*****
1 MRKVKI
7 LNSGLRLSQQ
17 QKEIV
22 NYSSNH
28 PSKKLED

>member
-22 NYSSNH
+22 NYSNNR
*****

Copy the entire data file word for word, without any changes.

1 MRKVKI
7 LNSGLRLSQQ
17 QKEIV
22 NYSSNH
28 PSKKLED

>member
-22 NYSSNH
+22 NYSNNR